Category:Videos

Call it the Cheap Wine Eater, and it’s out to premiumize the Federation

Can Kirk make the Federation safe for $10 wine by destroying the Cheap Wine Eater?

The Doomsday Machine, better known to the crew of the USS Enterprise as the Cheap Wine Eater, is trying to premiumize every wine in the Federation. Fortunately for wine drinkers from Vulcan to Rigel to Tellar, James Tiberius Kirk has a plan — overload the impulse engines on the damaged USS Constellation to destroy the Cheap Wine Eater.

This parody comes from “The Doomsday Machine,” the sixth episode of the second season of the original series. It has many of the bits that made “Star Trek” so much fun — a plot lifted from great literature (in this case, “Moby Dick”); an over the top performance by guest star William Windom, who does Ahab via Humphrey Bogart in “The Caine Mutiny;” Scotty in a Jefferies tube; and William Shatner’s impeccable Kirk, wearing his green wraparound tunic instead of the standard uniform top. And I can hear Kirk saying, “Premium-eye-zation” just the way he says, “Civil-eye-zation,” with that touch of a Canadian accent.

My apologies to all in the cast featured here, as well as to the late Star Trek impresario Gene Roddenberry. A tip o’ the WC’s fedora to Mike Leo on YouTube, where I found the original scene, as well as Star Trek Transcripts, which has the original dialogue. And all silliness like this owes a debt to WineParody, whose Robert Parker epic is the standard by which these efforts are judged.

Make sure you turn captions on when you watch the video; you can make the captions bigger or change their color by clicking on the settings gear on the lower right.

Churro, the blog’s associate editor, contributed to this post

More wine and film parodies:
Robin Hood
Enter the Dragon
Shaft

TV wine ads: Mateus rose — “it’s like a trip to Portugal”

This 1971 Mateus rose ad may explain why it took so long for rose to become popular in the U.S.

Mateus was what passed for rose in those long ago days before the U.S. wine boom — a sweetish, fizzy pink wine from Portugal made with grapes that were obscure even then.

It was huge in the late 1960s and early 1970s, selling some 10 million cases a year. Those are Barefoot numbers, but in a much smaller U.S. wine market. What sold Mateus rose was the bottle — more youth oriented than the traditional 750 ml effort, and perfect for using as a candlestick while drinking the wine and listening to Carole King’s “Tapestry.” In fact, you can buy Mateus bottles on eBay, and the wine itself is still around, too — $5 a bottle, and tasting pretty much like it always has.

The ad misses the point of Mateus’ popularity. Why would Portugal be a selling point for the wine (and the less said about the jingle, the better)? But that it misses the point is not surprising. It is a wine ad, after all.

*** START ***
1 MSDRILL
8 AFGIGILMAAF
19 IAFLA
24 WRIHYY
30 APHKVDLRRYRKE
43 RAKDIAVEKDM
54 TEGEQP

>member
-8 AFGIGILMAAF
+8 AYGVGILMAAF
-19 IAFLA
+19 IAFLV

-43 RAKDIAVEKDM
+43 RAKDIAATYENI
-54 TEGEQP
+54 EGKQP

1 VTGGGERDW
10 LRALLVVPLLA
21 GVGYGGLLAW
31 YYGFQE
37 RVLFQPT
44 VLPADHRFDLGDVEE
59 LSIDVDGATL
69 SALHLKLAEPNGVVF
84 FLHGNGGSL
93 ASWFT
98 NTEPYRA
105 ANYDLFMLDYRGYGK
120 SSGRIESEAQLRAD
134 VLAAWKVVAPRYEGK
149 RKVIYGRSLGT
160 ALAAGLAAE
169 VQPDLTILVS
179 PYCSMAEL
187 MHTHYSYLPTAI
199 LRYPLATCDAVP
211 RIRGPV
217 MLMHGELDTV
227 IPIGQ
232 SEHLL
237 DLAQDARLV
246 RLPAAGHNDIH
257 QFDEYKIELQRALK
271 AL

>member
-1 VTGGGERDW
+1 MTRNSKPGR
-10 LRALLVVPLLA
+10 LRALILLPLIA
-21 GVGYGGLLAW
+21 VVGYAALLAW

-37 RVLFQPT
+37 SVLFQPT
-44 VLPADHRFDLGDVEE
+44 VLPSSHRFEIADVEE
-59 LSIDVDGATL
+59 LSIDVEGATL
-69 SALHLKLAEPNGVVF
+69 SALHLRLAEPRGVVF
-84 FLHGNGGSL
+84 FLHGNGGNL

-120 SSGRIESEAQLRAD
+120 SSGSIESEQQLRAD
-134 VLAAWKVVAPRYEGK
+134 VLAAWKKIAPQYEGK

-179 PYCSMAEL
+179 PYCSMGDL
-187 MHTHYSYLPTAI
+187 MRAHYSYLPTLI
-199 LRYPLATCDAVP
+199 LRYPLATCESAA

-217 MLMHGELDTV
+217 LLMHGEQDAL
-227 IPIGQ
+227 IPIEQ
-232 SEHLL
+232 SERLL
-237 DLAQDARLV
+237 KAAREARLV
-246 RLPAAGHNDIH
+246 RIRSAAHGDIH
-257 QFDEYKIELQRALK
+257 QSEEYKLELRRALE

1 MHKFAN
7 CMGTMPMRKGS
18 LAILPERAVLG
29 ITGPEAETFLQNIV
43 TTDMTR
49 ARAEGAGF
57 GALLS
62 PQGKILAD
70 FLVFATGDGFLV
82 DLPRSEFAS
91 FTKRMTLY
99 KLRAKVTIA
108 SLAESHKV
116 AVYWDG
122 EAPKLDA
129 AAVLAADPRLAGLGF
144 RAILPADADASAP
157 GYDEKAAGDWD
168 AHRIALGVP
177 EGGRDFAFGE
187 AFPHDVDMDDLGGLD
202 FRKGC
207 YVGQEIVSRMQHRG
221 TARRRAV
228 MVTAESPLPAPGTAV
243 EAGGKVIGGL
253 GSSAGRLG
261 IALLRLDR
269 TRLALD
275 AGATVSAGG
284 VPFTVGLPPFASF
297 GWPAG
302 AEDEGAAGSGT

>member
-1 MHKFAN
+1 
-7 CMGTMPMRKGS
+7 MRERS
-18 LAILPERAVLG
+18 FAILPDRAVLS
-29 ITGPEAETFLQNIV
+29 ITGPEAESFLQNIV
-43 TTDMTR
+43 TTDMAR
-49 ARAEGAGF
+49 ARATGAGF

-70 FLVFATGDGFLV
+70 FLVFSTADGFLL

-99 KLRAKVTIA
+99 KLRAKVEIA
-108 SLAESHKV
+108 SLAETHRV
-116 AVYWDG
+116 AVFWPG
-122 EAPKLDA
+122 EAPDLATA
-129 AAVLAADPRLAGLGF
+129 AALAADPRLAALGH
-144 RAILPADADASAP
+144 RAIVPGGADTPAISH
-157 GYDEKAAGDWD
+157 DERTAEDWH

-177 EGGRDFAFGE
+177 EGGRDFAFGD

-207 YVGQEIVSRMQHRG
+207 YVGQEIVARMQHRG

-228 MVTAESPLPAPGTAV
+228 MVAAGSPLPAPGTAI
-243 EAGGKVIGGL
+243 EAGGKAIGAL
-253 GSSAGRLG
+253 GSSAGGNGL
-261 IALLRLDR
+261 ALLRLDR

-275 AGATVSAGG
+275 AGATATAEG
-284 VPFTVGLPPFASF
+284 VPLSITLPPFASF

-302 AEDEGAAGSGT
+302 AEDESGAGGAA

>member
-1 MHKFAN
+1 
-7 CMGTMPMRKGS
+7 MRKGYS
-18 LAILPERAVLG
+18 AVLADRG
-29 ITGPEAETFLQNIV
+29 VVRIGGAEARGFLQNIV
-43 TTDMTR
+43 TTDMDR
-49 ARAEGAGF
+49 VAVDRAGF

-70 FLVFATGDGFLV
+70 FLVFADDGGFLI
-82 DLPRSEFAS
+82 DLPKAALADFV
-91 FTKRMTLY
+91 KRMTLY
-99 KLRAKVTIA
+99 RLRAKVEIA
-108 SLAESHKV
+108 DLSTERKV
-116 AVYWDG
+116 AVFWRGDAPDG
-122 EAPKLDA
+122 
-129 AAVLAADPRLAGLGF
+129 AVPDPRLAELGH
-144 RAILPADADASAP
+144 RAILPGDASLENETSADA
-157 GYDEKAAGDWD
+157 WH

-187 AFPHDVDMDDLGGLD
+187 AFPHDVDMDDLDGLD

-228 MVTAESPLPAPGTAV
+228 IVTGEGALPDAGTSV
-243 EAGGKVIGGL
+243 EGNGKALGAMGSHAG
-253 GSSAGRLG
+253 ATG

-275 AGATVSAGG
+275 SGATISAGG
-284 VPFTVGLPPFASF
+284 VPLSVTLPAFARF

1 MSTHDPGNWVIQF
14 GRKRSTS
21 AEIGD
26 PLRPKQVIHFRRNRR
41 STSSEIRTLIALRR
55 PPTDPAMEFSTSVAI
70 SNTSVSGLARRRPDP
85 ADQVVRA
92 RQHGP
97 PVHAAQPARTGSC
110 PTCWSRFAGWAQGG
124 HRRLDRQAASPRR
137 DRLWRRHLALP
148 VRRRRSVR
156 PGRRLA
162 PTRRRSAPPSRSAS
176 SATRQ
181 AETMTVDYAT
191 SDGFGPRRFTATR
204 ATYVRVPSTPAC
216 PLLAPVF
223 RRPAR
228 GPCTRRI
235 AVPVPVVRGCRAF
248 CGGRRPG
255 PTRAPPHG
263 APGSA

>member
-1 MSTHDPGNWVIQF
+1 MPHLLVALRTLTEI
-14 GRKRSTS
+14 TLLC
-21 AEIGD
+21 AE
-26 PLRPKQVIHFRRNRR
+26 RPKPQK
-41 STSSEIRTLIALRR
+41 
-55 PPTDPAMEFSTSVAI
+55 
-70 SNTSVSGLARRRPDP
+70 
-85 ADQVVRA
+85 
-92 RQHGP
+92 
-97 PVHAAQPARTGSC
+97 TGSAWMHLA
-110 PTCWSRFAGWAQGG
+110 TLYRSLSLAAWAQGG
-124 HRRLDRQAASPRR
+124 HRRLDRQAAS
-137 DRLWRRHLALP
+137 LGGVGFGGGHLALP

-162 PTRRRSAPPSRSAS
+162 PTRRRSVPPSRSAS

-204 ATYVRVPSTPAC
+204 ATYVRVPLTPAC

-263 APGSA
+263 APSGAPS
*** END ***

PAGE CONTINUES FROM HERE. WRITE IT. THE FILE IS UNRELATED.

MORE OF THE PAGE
Video courtesy of robatsea2009 via YouTube

More about TV wine ads:
TV wine ads: San Giuseppe Wines, because you can never have too much bare skin in a wine ad
TV wine ads: King Solomon wine, because “Tonight … the king is in town”
TV wine ads: Almost 40 years of awful

Wine judge showdown: Bruce Lee scores one for Drink Local

Don’t tell Bruce Lee that Drink Local doesn’t deserve a gold medal

Judge enough wine competitions, and you eventually run into the judge whose idea of being open minded is to give a sauvignon blanc a gold medal. Many don’t even bother to taste regional wine — they just mark it off because it’s Drink Local. Or, as a judge at a major U.S. competition once told me: “Only chardonnay, cabernet, and pinot noir get gold medals — just so you’ll know not to waste your time.”

Enter Bruce Lee, who has no time for this kind of foolishness. This blog post is dedicated to every judge I sat with during my career who would benefit from this kind of discussion.

The scene is from one of the first — and still one of the greatest — martial arts movies, 1973’s “Enter the Dragon.” Almost everything that has followed, whether Jackie Chan, the Hong Kong style, or even Disney, starts with “Enter the Dragon.” My apologies to Lee, as well as to everyone else associated with this incredible effort. Who knew John Saxon was a kung fu expert?

A tip o’ the WC’s fedora to KAABA on YouTube, where I found the original scene. And all silliness like this owes a debt to WineParody, whose Robert Parker epic is the standard by which these efforts are judged.

Make sure you turn captions on when you watch the video; you can make the captions bigger or change their color by clicking on the settings gear on the lower right.

More wine and film parodies:
Robin Hood
Casablanca
Shaft